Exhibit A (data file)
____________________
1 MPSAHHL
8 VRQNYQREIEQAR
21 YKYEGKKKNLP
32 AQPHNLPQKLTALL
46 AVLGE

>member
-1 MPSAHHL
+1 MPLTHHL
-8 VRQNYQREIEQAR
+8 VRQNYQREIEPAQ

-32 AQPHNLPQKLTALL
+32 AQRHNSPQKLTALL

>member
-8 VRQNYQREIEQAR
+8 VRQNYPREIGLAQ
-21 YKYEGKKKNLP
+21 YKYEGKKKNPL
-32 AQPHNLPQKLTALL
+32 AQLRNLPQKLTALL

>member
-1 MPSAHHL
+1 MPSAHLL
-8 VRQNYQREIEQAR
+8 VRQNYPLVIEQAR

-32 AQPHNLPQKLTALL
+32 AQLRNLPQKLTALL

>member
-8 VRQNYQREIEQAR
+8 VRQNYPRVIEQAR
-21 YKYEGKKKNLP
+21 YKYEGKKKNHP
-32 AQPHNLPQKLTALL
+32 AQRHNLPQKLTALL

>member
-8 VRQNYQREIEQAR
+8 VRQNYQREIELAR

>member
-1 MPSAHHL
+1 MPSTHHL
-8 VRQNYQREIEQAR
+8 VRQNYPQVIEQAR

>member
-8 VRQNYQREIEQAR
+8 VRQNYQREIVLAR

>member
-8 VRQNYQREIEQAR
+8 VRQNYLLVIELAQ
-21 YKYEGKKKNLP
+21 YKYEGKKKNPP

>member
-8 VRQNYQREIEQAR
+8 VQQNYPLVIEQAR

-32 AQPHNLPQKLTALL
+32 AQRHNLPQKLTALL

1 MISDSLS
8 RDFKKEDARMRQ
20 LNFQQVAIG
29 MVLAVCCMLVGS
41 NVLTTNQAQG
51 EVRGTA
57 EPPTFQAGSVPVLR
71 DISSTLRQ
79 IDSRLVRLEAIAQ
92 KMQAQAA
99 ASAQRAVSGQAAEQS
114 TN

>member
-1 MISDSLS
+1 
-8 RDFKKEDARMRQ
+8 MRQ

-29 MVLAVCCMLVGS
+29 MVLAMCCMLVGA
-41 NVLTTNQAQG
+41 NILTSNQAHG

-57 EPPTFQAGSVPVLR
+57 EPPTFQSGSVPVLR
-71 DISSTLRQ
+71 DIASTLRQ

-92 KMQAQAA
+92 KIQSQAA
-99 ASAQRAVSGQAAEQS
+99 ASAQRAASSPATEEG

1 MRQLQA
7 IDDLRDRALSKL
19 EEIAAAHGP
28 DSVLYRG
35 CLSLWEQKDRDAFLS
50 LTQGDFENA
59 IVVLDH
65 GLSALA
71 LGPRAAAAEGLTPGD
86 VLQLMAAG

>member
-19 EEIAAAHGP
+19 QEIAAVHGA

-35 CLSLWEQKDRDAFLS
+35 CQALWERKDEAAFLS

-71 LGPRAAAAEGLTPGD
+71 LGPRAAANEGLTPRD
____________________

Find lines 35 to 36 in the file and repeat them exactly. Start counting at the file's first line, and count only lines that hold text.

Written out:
-8 VRQNYQREIEQAR
+8 VRQNYQREIELAR